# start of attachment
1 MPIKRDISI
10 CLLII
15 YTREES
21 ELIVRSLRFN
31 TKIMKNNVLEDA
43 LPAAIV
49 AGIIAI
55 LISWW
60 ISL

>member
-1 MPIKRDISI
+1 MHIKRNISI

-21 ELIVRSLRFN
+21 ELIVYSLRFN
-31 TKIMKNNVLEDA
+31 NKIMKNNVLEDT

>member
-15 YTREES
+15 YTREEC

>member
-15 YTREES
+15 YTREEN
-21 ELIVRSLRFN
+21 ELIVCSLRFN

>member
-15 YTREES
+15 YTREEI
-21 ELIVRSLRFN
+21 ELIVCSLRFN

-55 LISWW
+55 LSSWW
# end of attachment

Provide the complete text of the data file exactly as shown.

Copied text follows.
1 MPIKRDISI
10 CLLII
15 YTREES
21 ELIVRSLRFN
31 TKIMKNNVLEDA
43 LPAAIV
49 AGIIAI
55 LISWW
60 ISL

>member
-1 MPIKRDISI
+1 MHIKRNISI

-21 ELIVRSLRFN
+21 ELIVYSLRFN
-31 TKIMKNNVLEDA
+31 NKIMKNNVLEDT

>member
-15 YTREES
+15 YTREEC

>member
-15 YTREES
+15 YTREEN
-21 ELIVRSLRFN
+21 ELIVCSLRFN

>member
-15 YTREES
+15 YTREEI
-21 ELIVRSLRFN
+21 ELIVCSLRFN

-55 LISWW
+55 LSSWW